Cork-in-bottle mechanism of inhibitor binding to mammalian complex I
Chung I., Serreli R., Cross JB., Di Francesco ME., Marszalek JR., Hirst J.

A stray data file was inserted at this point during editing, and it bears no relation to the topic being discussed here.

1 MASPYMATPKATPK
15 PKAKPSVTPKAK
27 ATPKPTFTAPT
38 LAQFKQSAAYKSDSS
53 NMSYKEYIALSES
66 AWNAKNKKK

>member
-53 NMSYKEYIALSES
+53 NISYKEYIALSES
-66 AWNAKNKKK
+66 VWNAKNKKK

Mitochondrial complex I (NADH:ubiquinone oxidoreductase), a major contributor of free energy for oxidative phosphorylation, is increasingly recognized as a promising drug target for ischemia-reperfusion injury, metabolic disorders, and various cancers. Several pharmacologically relevant but structurally unrelated small molecules have been identified as specific complex I inhibitors, but their modes of action remain unclear. Here, we present a 3.0-Å resolution cryo-electron microscopy structure of mammalian complex I inhibited by a derivative of IACS-010759, which is currently in clinical development against cancers reliant on oxidative phosphorylation, revealing its unique cork-in-bottle mechanism of inhibition. We combine structural and kinetic analyses to deconvolute cross-species differences in inhibition and identify the structural motif of a "chain"of aromatic rings as a characteristic that promotes inhibition. Our findings provide insights into the importance of π-stacking residues for inhibitor binding in the long substrate-binding channel in complex I and a guide for future biorational drug design.